Send to:

Choose Destination
See comment in PubMed Commons below
Intensive Care Med. 2008 Nov;34(11):2100-5. doi: 10.1007/s00134-008-1210-9. Epub 2008 Jul 11.

Safety and efficacy of ultrasound assistance during internal jugular vein cannulation in neurosurgical infants.

Author information

  • 1Department of Neuroanaesthesiology, National Neurological Institute C. Besta, Milan, Italy.



Ultrasound guidance (USG) for internal jugular cannulation is the best solution in difficult settings where paediatric patients are involved. This is an outcome study on efficacy and complications of the USG for the internal jugular vein (IJV) cannulation in neurosurgical infants as well as an ultrasound study of anatomical findings of the IJVs in infants.


A prospective study conducted in two Academic Neurosurgical hospitals.


In 191 babies (body weight <15 kg), anatomical findings were studied. We performed CVC echo guided placement in 135/191 infants (weighting <10 kg).


After a brief training period, both institutions adopted a common protocol and USG device. We obtained successful cannulation in all patients. Carotid puncture (1.5%) was the only main complication registered and minor complications were poor. Time required for cannulation was 12.5 +/- 5.7 min. Anatomical findings (in 191 patients) were IJV laterality in 34.6% cases, IJV antero-lateral in 59.7% and anterior in 5.7%. A linear relation was found between weight and internal jugular vein diameter even if R(2) = 0.43 and the model cannot be used to predict the exact size of the vein. In 62/135 babies weighting <10 kg, anatomical measurements were done in supine and Trendelemburg position. Trendelemburg position increases significantly (P < 0.001) IJV diameter, but not IJV depth.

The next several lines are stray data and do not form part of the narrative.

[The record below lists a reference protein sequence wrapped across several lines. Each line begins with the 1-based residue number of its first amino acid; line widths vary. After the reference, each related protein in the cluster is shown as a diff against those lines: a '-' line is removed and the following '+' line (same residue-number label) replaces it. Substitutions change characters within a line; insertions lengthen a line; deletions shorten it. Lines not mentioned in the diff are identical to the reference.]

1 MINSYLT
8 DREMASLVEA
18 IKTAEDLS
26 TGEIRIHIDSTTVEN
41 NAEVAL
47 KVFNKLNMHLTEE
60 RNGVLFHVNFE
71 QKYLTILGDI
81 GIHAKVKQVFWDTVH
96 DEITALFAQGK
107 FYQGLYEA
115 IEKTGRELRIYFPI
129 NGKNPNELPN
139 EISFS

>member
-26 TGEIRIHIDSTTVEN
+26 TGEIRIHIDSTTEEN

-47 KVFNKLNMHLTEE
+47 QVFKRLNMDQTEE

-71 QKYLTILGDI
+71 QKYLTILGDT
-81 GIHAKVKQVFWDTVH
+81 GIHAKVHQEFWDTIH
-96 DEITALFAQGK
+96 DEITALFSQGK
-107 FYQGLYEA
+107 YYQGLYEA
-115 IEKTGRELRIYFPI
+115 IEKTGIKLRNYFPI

We considered ultrasound guidance as the first choice in infants because it can enhance IJV cannulation success, safety, and allows one to measure relationships and diameter of the IJV and optimise the central line positioning.

[PubMed - indexed for MEDLINE]
PubMed Commons home

PubMed Commons

How to join PubMed Commons

    Supplemental Content

    Full text links

    Icon for Springer
    Loading ...
    Write to the Help Desk